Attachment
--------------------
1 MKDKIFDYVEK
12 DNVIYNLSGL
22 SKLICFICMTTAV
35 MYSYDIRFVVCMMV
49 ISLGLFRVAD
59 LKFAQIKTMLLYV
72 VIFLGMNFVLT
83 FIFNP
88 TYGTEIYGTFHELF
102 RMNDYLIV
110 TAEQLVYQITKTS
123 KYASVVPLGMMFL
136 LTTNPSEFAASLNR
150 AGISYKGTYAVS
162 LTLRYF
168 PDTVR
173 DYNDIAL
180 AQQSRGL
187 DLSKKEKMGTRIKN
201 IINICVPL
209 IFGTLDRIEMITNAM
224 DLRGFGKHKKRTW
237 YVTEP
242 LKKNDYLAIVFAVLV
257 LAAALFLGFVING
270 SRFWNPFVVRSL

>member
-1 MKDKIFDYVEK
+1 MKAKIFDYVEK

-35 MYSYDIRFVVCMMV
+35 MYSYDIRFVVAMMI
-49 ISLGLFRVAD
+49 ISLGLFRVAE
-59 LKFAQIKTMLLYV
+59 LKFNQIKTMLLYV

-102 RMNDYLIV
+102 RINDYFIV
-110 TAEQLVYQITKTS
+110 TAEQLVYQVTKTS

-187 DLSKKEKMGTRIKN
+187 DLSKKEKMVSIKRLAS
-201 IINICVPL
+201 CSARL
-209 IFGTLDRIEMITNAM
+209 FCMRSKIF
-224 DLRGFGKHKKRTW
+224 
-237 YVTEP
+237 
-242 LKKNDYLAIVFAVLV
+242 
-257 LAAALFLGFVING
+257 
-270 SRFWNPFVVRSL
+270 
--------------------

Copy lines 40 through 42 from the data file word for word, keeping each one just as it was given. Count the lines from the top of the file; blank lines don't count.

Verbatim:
-187 DLSKKEKMGTRIKN
+187 DLSKKEKMVSIKRLAS
-201 IINICVPL